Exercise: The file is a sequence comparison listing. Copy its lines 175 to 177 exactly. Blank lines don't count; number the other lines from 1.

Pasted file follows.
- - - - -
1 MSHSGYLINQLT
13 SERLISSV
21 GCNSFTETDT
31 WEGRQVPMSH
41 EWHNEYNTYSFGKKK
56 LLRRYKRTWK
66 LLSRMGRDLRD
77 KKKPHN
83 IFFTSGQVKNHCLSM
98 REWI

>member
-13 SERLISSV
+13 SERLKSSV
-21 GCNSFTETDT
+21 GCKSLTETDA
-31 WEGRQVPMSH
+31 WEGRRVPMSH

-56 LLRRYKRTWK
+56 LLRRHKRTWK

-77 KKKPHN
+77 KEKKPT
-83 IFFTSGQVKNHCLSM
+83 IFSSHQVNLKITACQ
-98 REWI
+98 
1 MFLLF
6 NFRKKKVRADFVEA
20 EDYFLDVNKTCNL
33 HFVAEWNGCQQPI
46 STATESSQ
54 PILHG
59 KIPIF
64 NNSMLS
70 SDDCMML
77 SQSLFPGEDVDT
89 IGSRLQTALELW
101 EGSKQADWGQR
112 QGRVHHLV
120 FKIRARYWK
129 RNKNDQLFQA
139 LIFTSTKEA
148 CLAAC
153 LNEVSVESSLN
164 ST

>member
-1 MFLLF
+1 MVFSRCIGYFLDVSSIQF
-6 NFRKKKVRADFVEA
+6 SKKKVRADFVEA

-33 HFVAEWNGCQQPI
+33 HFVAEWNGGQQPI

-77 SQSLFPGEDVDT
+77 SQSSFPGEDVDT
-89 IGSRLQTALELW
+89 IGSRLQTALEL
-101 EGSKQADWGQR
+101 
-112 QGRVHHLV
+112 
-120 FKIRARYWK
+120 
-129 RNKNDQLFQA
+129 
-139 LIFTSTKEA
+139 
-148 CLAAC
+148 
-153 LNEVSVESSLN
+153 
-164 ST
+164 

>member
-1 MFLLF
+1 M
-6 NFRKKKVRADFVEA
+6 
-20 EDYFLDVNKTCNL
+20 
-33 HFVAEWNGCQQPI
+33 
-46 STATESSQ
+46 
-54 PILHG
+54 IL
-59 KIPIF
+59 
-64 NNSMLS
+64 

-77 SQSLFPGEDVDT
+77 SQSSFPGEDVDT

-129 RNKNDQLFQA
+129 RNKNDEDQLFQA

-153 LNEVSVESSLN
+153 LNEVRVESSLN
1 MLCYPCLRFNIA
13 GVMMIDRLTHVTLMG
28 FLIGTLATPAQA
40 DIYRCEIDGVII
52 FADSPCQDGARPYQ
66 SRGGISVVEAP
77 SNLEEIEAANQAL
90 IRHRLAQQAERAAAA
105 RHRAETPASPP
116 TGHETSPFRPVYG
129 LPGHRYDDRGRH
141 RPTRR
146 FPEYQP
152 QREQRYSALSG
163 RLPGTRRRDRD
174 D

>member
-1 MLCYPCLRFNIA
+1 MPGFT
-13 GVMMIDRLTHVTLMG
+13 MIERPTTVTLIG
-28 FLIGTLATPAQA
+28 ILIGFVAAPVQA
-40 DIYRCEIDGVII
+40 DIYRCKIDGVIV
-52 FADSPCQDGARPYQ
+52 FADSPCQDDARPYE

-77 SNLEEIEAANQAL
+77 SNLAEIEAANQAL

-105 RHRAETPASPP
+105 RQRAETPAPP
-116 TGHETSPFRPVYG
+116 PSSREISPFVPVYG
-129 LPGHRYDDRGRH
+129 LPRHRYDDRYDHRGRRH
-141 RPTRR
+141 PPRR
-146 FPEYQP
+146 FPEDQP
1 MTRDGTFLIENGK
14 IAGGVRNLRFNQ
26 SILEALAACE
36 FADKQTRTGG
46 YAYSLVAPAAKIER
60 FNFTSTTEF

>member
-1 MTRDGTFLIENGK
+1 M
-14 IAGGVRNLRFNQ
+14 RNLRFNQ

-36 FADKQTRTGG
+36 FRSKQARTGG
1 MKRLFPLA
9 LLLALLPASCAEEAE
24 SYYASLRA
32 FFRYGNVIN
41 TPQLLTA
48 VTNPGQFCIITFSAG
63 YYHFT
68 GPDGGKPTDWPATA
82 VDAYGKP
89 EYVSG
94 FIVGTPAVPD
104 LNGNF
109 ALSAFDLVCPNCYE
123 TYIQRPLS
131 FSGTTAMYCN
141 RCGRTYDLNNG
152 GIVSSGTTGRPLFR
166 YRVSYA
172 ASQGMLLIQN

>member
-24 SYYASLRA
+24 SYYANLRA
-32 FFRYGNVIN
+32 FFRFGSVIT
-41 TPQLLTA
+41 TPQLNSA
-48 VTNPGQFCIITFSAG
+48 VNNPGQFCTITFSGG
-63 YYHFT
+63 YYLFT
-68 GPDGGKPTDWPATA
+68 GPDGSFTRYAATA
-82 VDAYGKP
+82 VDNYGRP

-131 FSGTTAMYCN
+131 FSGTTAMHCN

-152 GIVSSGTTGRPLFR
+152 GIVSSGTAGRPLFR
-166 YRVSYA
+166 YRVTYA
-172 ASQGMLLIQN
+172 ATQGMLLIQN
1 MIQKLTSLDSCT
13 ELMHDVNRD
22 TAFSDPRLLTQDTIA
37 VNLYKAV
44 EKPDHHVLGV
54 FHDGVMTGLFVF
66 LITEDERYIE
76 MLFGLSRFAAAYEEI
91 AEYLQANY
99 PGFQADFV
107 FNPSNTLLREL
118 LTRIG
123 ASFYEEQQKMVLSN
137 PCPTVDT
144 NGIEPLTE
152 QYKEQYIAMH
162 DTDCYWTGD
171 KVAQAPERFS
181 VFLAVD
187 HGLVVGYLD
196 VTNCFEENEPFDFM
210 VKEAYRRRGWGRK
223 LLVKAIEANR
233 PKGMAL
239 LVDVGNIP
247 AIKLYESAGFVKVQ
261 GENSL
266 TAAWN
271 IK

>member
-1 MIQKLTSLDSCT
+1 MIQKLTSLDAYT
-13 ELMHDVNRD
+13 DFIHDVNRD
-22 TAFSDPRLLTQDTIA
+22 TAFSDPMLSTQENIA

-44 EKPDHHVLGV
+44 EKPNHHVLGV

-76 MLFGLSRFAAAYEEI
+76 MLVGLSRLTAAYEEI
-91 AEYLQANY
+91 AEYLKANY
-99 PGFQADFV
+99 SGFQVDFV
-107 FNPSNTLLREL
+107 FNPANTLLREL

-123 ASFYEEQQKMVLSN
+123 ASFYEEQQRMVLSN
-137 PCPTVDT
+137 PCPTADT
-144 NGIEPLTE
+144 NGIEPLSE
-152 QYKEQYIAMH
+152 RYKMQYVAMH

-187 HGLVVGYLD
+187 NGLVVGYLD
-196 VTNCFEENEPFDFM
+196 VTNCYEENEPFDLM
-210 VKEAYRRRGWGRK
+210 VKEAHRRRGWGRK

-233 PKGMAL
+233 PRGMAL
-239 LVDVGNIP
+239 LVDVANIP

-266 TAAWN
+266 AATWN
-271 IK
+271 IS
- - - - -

-63 YYHFT
+63 YYLFT
-68 GPDGGKPTDWPATA